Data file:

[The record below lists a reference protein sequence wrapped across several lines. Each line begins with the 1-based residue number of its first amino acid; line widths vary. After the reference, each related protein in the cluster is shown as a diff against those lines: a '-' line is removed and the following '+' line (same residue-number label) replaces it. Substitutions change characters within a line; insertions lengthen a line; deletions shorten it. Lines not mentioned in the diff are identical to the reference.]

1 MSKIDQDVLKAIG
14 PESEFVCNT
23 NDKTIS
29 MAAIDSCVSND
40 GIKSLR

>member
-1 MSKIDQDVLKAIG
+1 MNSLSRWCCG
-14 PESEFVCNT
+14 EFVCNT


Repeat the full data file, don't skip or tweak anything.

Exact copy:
[The record below lists a reference protein sequence wrapped across several lines. Each line begins with the 1-based residue number of its first amino acid; line widths vary. After the reference, each related protein in the cluster is shown as a diff against those lines: a '-' line is removed and the following '+' line (same residue-number label) replaces it. Substitutions change characters within a line; insertions lengthen a line; deletions shorten it. Lines not mentioned in the diff are identical to the reference.]

1 MSKIDQDVLKAIG
14 PESEFVCNT
23 NDKTIS
29 MAAIDSCVSND
40 GIKSLR

>member
-1 MSKIDQDVLKAIG
+1 MNSLSRWCCG
-14 PESEFVCNT
+14 EFVCNT